3.3.1: Let C be the set of cities in the world, let N be the set of nation...
 3.3.2: Let G(x, y) be x 2 > y. Indicate which of the following statements ...
 3.3.3: The following statement is true: nonzero numbers x, a real number y...
 3.3.4: The following statement is true: real numbers x, an integer n such ...
 3.3.5: The statements in exercises 58 refer to the Tarski world given in E...
 3.3.6: The statements in exercises 58 refer to the Tarski world given in E...
 3.3.7: The statements in exercises 58 refer to the Tarski world given in E...
 3.3.8: The statements in exercises 58 refer to the Tarski world given in E...
 3.3.9: Let D = E = {2, 1, 0, 1, 2}. Explain why the following statements a...
 3.3.10: This exercise refers to Example 3.3.3. Determine whether each of th...
 3.3.11: This exercise refers to Example 3.3.3. Determine whether each of th...
 3.3.12: Let D = E = {2, 1, 0, 1, 2}. Write negations for each of the follow...
 3.3.13: In each of 1319, (a) rewrite the statement in English without using...
 3.3.14: In each of 1319, (a) rewrite the statement in English without using...
 3.3.15: In each of 1319, (a) rewrite the statement in English without using...
 3.3.16: In each of 1319, (a) rewrite the statement in English without using...
 3.3.17: In each of 1319, (a) rewrite the statement in English without using...
 3.3.18: In each of 1319, (a) rewrite the statement in English without using...
 3.3.19: In each of 1319, (a) rewrite the statement in English without using...
 3.3.20: Recall that reversing the order of the quantifiers in a statement w...
 3.3.21: For each of the following equations, determine which of the followi...
 3.3.22: In 22 and 23, rewrite each statement without using variables or the...
 3.3.23: In 22 and 23, rewrite each statement without using variables or the...
 3.3.24: Use the laws for negating universal and existential statements to d...
 3.3.25: Each statement in 2528 refers to the Tarski world of Figure 3.3.1. ...
 3.3.26: Each statement in 2528 refers to the Tarski world of Figure 3.3.1. ...
 3.3.27: Each statement in 2528 refers to the Tarski world of Figure 3.3.1. ...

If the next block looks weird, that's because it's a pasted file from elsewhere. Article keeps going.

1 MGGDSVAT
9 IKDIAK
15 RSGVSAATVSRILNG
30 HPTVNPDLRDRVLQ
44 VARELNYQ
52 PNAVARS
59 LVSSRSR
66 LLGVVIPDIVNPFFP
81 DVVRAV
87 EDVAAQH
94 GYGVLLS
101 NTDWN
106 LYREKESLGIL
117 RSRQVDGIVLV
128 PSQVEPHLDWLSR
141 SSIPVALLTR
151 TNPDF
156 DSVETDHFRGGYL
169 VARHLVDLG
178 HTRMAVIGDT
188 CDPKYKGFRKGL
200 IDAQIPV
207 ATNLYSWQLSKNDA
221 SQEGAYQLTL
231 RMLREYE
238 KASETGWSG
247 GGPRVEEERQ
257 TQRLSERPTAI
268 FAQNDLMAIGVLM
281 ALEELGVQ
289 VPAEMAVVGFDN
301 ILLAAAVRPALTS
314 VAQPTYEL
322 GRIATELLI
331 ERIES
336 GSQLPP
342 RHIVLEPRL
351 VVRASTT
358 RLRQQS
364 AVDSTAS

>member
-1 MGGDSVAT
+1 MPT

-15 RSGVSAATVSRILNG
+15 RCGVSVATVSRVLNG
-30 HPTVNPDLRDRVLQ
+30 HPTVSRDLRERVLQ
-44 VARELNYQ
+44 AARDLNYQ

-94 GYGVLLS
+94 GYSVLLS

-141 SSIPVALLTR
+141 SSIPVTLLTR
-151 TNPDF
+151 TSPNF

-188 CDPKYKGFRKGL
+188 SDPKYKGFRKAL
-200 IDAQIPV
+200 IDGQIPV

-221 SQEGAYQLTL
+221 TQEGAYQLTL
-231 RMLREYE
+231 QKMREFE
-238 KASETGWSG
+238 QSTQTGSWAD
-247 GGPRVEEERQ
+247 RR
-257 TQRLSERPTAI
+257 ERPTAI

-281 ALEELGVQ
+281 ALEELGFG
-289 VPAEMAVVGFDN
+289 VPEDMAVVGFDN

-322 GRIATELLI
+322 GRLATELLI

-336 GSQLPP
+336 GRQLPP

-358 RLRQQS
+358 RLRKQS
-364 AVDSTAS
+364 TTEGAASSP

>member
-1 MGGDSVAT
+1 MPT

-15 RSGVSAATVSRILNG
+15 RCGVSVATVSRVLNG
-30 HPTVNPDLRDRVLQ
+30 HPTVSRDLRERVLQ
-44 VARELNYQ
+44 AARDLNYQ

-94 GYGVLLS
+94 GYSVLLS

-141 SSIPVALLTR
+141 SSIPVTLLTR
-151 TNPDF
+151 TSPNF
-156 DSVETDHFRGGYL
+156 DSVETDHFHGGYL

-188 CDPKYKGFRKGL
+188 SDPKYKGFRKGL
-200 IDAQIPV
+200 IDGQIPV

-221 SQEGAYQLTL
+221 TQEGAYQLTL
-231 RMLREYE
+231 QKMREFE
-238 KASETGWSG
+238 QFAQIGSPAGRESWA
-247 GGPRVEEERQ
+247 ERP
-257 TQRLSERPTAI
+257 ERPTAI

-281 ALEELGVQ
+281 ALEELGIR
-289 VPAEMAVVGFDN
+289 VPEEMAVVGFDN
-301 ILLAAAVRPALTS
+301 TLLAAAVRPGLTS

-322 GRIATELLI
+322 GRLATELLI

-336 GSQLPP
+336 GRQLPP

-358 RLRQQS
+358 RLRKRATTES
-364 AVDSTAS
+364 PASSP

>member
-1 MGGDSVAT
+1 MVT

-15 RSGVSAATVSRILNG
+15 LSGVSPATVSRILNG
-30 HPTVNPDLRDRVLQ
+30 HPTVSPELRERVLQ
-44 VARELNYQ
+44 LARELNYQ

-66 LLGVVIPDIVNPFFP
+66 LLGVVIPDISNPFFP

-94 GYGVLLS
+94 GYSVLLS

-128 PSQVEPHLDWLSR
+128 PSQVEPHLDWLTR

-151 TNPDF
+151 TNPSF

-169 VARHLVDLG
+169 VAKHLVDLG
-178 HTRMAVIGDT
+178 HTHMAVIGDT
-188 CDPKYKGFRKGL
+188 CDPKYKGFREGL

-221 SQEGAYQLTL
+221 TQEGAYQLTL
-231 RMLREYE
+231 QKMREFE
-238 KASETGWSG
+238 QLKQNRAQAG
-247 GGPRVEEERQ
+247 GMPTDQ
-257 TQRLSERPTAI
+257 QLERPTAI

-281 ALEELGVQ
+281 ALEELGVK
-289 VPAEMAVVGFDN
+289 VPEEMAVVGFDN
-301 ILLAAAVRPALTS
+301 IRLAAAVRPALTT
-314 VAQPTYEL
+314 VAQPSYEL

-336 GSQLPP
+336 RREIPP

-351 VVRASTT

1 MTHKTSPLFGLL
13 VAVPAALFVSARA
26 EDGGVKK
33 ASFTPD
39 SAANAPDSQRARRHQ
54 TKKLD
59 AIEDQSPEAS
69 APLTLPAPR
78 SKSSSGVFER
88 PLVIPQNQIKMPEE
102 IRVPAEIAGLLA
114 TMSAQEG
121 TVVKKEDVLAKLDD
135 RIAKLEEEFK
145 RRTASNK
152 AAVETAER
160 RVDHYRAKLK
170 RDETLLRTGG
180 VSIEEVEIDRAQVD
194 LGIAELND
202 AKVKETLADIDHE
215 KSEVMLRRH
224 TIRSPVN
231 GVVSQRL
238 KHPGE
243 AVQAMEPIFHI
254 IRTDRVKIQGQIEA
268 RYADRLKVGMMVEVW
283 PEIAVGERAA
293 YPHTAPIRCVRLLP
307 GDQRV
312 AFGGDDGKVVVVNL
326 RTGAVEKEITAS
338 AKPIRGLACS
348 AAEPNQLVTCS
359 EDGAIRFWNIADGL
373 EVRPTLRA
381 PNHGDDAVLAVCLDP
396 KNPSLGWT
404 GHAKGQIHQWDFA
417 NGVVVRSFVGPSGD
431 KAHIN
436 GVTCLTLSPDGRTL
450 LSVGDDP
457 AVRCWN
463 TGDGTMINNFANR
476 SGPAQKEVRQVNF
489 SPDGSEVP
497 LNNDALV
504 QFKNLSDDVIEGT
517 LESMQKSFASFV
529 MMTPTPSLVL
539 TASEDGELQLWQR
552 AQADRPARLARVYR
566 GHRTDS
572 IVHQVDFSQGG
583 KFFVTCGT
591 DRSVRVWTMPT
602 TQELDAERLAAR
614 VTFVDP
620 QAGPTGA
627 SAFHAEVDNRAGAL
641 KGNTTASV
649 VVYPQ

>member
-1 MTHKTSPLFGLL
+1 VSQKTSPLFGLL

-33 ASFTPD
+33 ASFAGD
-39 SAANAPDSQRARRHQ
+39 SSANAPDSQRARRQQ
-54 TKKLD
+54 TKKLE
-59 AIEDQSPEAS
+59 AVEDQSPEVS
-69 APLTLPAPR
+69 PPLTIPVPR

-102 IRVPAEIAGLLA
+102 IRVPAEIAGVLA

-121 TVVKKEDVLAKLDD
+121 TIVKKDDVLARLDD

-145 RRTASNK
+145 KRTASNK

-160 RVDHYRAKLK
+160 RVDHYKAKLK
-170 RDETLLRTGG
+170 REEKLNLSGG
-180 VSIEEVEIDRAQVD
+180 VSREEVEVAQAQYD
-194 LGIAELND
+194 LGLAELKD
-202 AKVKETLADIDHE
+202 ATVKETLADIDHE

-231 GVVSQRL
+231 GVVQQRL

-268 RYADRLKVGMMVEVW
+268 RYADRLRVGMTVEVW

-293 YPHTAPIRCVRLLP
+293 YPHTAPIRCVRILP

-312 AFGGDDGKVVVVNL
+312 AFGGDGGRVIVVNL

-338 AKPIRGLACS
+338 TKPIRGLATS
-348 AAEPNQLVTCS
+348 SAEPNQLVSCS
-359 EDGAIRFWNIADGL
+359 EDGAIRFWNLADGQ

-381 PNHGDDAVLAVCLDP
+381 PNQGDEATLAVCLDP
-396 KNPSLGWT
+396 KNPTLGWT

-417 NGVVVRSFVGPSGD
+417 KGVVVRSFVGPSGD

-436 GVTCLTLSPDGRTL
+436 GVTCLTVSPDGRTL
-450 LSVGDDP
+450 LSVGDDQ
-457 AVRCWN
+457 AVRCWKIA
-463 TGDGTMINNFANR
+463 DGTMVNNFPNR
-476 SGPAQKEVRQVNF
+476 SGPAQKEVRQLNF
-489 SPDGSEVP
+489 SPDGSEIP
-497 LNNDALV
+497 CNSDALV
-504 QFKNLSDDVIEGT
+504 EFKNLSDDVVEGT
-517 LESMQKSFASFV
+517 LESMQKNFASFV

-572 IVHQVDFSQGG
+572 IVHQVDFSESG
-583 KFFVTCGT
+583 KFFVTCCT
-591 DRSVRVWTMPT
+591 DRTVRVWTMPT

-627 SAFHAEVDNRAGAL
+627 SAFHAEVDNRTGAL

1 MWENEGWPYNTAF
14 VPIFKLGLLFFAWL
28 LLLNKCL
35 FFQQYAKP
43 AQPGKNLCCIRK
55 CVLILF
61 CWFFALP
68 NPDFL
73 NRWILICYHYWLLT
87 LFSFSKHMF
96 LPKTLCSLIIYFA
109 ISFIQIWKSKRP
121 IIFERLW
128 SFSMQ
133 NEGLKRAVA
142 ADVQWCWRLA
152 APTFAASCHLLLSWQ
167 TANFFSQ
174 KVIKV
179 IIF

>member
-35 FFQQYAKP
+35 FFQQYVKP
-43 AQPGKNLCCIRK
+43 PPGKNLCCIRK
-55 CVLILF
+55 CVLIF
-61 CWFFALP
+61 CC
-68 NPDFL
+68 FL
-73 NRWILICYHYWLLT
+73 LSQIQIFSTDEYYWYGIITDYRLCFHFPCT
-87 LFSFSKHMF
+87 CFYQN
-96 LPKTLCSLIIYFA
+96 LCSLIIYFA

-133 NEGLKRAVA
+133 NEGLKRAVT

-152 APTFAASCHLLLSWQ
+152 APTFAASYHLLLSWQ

3.3.28: Each statement in 2528 refers to the Tarski world of Figure 3.3.1. ...
 3.3.29: For each of the statements in 29 and 30, (a) write a new statement ...
 3.3.30: For each of the statements in 29 and 30, (a) write a new statement ...
 3.3.31: Consider the statement Everybody is older than somebody. Rewrite th...
 3.3.32: Consider the statement Somebody is older than everybody. Rewrite th...
 3.3.33: In 3339, (a) rewrite the statement formally using quantifiers and v...
 3.3.34: In 3339, (a) rewrite the statement formally using quantifiers and v...
 3.3.35: In 3339, (a) rewrite the statement formally using quantifiers and v...
 3.3.36: In 3339, (a) rewrite the statement formally using quantifiers and v...
 3.3.37: In 3339, (a) rewrite the statement formally using quantifiers and v...
 3.3.38: In 3339, (a) rewrite the statement formally using quantifiers and v...
 3.3.39: In 3339, (a) rewrite the statement formally using quantifiers and v...
 3.3.40: In informal speech most sentences of the form There is every are in...
 3.3.41: In informal speech most sentences of the form There is every are in...
 3.3.42: Write the negation of the definition of limit of a sequence given i...
 3.3.43: The following is the definition for limxa f (x) = L: For all real n...
 3.3.44: The notation ! stands for the words there exists a unique. Thus, fo...
 3.3.45: Suppose that P(x) is a predicate and D is the domain of x. Rewrite ...
 3.3.46: Suppose that P(x) is a predicate and D is the domain of x. Rewrite ...
 3.3.47: Suppose that P(x) is a predicate and D is the domain of x. Rewrite ...
 3.3.48: Suppose that P(x) is a predicate and D is the domain of x. Rewrite ...
 3.3.49: Suppose that P(x) is a predicate and D is the domain of x. Rewrite ...
 3.3.50: Suppose that P(x) is a predicate and D is the domain of x. Rewrite ...
 3.3.51: Suppose that P(x) is a predicate and D is the domain of x. Rewrite ...
 3.3.52: Suppose that P(x) is a predicate and D is the domain of x. Rewrite ...